Buying Down Mortgage Rates

Home Buying Strategies for High Interest Rate Environments
Buying Down a Mortgage

In the midst of pandemic related economic stimulus, lockdowns, work from home mandates and social distancing, the housing market experienced an unprecedented boom, with many homes going under contract over the asking price just hours after hitting the market. Much of the real estate bonanza was made possible because the Fed dropped interest rates in March 2020 to an historic low of 0.25%, thereby reducing homebuyer’s borrowing costs. Home prices skyrocketed – in 2020 the median price for a single-family home in King County was $724,900. In 2021 that same single-family dwelling had a median price of $828,100 – a 14.24% increase1.

Fast forward to today and the housing market looks drastically different. To combat inflation, the Fed embarked on the most aggressive rate hike regime in history starting in early 2022. The Fed Funds rate went from essentially 0% to 5.5% in the span of 16 months. As a result, mortgage rates have more than doubled from their lows around 3% to around 7.5% today. Despite the rate increase, home prices haven’t dropped. Why? The supply of houses on the market is historically low, with a direct line being drawn to the low interest rates of the pandemic. Many existing homeowners took advantage of the extremely low rates in 2020 and 2021 to refinance, locking in a lower fixed rate and monthly mortgage payment. While the adage typically goes “Marry the house and date the mortgage,” many homeowners have flipped the script and prefer to maintain the sub 3% mortgage rates they were able to secure during the pandemic.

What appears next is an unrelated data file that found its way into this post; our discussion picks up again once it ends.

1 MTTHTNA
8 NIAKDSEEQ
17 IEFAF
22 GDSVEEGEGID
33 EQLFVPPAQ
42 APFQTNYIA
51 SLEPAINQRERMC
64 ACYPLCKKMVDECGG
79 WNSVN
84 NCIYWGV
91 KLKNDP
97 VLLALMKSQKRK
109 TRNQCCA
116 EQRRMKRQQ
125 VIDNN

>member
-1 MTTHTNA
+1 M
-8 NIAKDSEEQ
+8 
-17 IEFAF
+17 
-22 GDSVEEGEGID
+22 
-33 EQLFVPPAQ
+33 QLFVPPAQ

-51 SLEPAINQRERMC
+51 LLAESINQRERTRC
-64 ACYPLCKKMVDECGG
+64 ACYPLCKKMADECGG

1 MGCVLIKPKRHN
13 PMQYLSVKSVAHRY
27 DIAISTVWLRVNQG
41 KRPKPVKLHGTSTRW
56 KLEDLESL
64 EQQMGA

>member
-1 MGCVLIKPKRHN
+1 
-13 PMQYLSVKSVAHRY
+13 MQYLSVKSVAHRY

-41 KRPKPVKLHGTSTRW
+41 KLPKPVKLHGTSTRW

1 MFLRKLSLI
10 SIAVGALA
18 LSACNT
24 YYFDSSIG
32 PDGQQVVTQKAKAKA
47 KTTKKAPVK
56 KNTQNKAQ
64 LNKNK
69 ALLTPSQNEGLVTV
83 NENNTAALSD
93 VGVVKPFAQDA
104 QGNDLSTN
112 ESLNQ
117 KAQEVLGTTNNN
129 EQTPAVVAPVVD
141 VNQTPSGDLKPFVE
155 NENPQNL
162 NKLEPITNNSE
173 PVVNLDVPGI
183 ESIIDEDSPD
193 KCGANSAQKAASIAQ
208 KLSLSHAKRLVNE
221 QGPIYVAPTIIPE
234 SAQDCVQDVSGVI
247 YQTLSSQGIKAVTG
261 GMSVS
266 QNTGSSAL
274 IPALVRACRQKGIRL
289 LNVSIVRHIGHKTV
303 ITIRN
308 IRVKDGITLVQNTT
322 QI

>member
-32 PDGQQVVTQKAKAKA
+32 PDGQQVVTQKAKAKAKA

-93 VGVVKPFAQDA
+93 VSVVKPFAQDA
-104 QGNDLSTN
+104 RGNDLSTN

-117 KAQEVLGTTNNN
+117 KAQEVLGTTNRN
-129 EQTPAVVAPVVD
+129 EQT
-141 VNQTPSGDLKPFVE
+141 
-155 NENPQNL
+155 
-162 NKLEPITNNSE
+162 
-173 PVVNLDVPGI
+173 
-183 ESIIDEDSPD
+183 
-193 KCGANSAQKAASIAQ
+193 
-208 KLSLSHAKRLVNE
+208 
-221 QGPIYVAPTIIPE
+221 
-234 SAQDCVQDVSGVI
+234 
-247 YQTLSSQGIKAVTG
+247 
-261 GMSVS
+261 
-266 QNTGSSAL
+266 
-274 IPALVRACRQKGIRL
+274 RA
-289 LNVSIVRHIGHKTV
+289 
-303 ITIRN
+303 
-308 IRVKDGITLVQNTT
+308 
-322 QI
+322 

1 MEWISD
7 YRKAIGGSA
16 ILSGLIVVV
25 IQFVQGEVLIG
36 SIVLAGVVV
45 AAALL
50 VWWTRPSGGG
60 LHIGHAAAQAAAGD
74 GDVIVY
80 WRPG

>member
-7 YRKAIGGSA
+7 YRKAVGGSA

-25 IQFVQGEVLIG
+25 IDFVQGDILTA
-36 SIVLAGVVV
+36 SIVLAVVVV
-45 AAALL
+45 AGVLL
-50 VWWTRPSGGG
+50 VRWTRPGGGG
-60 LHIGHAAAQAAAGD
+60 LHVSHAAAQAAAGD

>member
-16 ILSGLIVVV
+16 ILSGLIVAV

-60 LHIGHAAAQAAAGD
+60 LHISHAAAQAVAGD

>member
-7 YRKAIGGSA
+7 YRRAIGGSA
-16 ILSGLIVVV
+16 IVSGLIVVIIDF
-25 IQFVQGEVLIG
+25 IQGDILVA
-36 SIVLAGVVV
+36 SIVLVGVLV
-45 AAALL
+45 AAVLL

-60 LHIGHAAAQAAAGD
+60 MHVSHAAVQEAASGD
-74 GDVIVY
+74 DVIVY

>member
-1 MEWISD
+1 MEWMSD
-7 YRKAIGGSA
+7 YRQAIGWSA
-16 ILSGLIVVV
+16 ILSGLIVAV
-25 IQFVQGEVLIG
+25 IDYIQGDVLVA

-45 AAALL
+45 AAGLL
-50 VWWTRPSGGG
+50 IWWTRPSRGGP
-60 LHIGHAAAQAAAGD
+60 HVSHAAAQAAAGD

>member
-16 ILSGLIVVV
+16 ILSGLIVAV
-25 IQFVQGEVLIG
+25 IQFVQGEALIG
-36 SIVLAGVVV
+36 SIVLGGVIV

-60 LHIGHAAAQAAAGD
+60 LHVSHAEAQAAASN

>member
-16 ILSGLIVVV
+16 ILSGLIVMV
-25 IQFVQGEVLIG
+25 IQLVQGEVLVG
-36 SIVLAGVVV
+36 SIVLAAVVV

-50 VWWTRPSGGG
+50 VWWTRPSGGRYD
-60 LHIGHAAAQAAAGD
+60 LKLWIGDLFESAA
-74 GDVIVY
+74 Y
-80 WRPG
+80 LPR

With fewer homes on the market, sellers have been able to set higher prices for the properties they are selling. Conversely, with higher mortgage rates, a homebuyer’s purchasing power may be reduced, causing homes to stay on the market longer, prompting sellers to consider reducing the price. Add it all up and we find ourselves in the most unaffordable housing market in the history of the U.S.

It’s not all bleak though. For buyers, sellers, and real estate agents in the know there is a creative but little used strategy that can help sellers avoid a price reduction and aid buyers in stretching their dollar a little further.

Buying Down Mortgage Rates: A little-known strategy, used to great effect